If you have a final salary pension scheme, you may have heard about the option to transfer it into a pension pot.
This process involves valuing your current pension to get something called a cash equivalent transfer value – or CETV.
This is the size of the pension pot you’d be given in exchange for giving up your defined benefit / final salary pension (note that these terms are often used interchangeably).
Read on to find out more about CETVs and how yours might affect about whether to transfer your pension or keep it where it is.
What is a cash equivalent transfer value (CETV)?
The cash equivalent transfer value is the amount your current pension scheme will offer you if you want to transfer out of your defined benefit pension and into a defined contribution scheme.
It’s expressed as a lump sum, but you won’t receive it as a lump sum. Instead, this amount will be used to purchase a pension pot that could – in theory – generate a similar retirement income to your current defined benefit pension.
However, this is not guaranteed, and the new pension might generate less income (or sometimes more).
How do CETVs work?
If you are considering transferring out of your final salary pension scheme, you’ll be quoted a CETV figure.
This is used to purchase a pension pot, of the defined contribution type. Alternatively, if you are ready to start drawing your pension, you can use it to set up a drawdown scheme.
You can even use it to purchase an annuity – although there aren’t many reasons why you’d choose to do this, since your original final salary scheme works like an annuity, but is probably more generous.
What’s the difference between pension fund value and transfer value?
Pension fund value is the current value of a defined contribution pension pot.
Transfer value (CETV) is the amount your provider will offer you for transferring out of your defined benefit scheme. In other words, your CETV will become your pension fund value after you’ve transferred out.
What affects the CETV?
Working out your CETV is a complex process involving many factors.
As well as considering how much you and your employer contribute, and how long you’ve contributed for, it’s also based on some personal and social factors.
- Your age and your scheme’s retirement age
- Life expectancy
- The cost of living
- Your relationship status
- The pension transfer value index
- How much your provider wants to encourage you to transfer out
CETVs can rise or fall depending on all of these factors. It’s worth keeping an eye on the pension transfer value index, which tracks the current value of pension transfers.
Higher figures mean you’ll be offered a higher amount, so if the figure drops, so may your CETV.
Many schemes have faced deficits in recent years, so have been encouraging members to transfer out by offering very large CETVs.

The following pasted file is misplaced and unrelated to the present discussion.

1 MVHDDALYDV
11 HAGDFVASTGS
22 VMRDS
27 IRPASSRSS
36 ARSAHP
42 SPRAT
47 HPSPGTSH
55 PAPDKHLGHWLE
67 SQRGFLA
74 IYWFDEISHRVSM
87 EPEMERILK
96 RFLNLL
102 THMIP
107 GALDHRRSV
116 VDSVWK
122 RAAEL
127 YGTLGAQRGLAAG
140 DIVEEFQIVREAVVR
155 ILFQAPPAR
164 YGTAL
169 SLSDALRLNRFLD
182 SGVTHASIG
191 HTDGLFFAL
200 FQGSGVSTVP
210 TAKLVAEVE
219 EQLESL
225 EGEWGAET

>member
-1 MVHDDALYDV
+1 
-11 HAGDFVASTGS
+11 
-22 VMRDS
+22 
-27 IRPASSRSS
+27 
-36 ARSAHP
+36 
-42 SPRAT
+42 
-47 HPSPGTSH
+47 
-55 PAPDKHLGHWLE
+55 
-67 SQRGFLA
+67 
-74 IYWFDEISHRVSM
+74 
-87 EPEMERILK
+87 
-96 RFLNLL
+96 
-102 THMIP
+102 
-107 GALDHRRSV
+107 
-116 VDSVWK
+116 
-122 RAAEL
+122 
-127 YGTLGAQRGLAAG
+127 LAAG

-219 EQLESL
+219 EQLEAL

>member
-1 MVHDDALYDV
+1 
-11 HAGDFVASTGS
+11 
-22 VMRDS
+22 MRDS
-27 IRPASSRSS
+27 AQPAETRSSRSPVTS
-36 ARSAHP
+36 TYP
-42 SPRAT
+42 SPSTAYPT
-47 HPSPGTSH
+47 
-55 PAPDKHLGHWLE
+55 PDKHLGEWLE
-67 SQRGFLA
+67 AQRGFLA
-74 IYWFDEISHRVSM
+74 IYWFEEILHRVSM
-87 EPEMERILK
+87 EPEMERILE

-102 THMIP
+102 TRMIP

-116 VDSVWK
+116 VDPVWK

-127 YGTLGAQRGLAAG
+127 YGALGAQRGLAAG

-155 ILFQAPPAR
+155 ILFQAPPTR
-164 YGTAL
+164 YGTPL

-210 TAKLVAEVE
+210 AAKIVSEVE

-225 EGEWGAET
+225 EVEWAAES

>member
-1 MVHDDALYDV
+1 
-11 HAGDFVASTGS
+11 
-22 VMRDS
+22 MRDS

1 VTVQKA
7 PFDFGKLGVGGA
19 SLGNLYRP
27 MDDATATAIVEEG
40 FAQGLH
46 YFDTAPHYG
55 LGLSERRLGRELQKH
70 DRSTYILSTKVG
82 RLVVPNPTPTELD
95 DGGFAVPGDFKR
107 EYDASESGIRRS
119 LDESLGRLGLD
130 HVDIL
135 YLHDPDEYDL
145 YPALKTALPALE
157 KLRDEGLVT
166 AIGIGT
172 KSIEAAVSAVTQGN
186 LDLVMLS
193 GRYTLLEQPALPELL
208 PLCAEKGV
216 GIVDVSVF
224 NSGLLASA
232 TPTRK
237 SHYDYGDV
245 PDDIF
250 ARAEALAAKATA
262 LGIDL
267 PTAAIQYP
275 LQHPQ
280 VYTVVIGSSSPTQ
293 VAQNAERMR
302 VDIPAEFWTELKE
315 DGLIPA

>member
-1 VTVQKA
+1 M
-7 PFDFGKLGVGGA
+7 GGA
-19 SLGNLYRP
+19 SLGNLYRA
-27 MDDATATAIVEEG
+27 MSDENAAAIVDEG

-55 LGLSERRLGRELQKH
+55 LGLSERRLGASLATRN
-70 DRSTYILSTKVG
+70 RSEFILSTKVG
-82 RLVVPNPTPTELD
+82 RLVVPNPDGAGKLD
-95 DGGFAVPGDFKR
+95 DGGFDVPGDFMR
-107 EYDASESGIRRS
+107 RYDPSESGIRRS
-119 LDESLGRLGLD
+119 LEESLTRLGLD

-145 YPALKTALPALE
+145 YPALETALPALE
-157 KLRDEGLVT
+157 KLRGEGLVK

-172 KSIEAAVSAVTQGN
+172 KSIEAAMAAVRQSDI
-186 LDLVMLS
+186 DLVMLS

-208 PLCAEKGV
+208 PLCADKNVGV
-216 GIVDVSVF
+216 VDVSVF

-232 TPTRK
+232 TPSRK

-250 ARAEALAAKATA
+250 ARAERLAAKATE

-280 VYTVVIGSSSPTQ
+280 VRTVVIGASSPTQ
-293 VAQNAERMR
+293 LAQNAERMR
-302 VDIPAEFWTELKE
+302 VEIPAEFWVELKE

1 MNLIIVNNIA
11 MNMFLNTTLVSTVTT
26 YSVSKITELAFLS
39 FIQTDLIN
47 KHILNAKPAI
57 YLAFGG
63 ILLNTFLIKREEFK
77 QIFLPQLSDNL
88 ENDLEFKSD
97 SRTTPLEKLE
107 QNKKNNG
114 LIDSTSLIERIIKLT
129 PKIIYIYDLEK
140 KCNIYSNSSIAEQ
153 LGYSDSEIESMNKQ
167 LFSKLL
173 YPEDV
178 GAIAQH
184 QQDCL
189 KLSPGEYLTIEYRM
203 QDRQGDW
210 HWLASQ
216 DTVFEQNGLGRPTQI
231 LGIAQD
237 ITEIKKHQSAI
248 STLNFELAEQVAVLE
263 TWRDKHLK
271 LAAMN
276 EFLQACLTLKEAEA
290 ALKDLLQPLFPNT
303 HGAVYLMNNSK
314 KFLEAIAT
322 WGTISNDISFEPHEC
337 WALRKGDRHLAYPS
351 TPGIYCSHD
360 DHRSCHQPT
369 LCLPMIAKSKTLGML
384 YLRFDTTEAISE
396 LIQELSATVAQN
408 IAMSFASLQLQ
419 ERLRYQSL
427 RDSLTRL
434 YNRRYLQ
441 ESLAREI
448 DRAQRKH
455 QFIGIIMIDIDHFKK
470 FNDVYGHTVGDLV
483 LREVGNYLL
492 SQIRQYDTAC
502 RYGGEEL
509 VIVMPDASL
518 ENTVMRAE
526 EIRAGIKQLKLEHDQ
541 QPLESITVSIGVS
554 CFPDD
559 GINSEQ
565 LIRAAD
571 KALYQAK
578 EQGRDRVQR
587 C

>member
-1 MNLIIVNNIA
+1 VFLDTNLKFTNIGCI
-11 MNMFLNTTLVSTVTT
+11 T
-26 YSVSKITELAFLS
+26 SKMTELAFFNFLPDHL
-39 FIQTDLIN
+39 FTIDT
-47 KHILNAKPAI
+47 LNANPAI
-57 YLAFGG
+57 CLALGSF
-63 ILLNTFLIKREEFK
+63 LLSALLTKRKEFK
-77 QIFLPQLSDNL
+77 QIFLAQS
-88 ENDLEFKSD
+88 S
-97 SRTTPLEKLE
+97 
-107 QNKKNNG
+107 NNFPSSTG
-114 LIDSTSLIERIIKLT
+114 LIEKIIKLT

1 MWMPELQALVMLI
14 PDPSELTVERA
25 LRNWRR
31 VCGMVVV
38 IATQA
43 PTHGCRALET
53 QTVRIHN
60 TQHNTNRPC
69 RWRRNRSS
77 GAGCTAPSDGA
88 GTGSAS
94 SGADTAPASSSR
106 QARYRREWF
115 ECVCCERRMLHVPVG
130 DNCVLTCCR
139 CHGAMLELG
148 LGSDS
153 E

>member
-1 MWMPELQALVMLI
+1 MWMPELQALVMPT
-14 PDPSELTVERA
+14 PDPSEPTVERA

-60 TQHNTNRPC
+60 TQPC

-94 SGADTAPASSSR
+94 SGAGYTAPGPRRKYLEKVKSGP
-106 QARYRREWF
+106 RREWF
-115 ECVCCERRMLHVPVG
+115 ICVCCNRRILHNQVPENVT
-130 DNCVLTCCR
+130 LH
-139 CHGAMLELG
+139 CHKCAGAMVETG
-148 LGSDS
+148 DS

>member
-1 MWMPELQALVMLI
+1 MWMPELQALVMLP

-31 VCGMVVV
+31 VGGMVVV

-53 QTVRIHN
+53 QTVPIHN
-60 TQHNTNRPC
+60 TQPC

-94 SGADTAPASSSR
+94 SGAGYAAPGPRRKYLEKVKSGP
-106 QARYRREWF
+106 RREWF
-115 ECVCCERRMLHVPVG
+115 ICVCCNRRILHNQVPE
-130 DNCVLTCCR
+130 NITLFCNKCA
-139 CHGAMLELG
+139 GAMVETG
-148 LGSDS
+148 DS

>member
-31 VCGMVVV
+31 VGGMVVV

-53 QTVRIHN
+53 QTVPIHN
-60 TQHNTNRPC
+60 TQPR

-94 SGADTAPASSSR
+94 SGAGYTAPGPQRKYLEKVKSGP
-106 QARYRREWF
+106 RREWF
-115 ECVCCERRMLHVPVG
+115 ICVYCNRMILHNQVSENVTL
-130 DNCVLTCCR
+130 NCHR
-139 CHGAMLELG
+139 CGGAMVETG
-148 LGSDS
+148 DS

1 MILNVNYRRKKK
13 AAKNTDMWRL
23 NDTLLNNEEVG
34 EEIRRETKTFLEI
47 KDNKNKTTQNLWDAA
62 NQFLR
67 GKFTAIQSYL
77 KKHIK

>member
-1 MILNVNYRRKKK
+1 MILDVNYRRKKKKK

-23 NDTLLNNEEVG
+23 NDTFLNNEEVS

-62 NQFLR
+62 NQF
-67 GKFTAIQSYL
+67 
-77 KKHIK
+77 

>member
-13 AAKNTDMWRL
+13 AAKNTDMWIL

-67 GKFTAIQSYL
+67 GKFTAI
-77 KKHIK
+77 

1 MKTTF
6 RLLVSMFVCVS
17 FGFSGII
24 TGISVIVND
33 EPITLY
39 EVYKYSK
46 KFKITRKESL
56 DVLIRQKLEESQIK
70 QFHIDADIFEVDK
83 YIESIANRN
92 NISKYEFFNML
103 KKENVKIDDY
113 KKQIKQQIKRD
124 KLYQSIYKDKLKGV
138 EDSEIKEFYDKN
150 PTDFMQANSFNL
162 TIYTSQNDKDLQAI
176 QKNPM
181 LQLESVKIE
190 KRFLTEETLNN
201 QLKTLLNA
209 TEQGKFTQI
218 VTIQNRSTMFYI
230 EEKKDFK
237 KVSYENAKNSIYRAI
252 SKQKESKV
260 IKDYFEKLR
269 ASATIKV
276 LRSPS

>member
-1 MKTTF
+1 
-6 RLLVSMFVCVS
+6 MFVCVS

This in turn has led to a surge in people transferring out, so some schemes have paused offering transfers or lowered their CETVs again.
How is the CETV used during divorce?
Pension pots are considered joint assets, so you need to divide them if you separate from your spouse or civil partner.
Therefore, even if you don’t choose to transfer out of a defined benefit pension, the CETV will be used to work out how much of the pension each party is entitled to.
In cases of divorce, the pension provider may agree to split the guaranteed income payments between the scheme member and their ex-spouse, as determined by the financial settlement.
Find out more about pensions and divorce.
What are the rules surrounding CETVs?
You can request a CETV once every 12 months at most, and the figure you’re offered will stay the same for this period. Once you ask for your CETV, your provider must give you it within three months.
If your CETV is over £30,000 and you are thinking of transferring the pension, then it’s compulsory to take financial advice.
Some schemes strongly recommend or even insist on financial advice for valuations below this threshold, too.
Should I transfer my final salary pension scheme?
Many employers are moving to defined contribution schemes because they can be costly for employers to run.
You won’t be transferred out of a defined benefit pension without your consent, though an employer may close it to new contributions and move you onto a defined contribution scheme going forward (in which case you retain the benefits you’ve built up to date).
There can be some advantages to transferring out of a final salary scheme:
- You get to access your money from the age of 55
- You can make use of pension freedom to get a more flexible income
- You can pass on any unspent pension pot tax-free to your family
- Your CETV may be high, giving you more money to spend now.
However, there are also big downsides to transferring, such as:
- You will be giving up a guaranteed income for life
- Your money will become exposed to the stock market, so can fall in value
- There is a very real risk of running out of money
This is why it’s vital to take independent financial advice first, as a pension transfer is final – you can’t go back on your decision.
Therefore any decision needs to be based on a careful, expert assessment of all your circumstances.
If you found this article helpful then you might also find our article on pension recycling informative, too.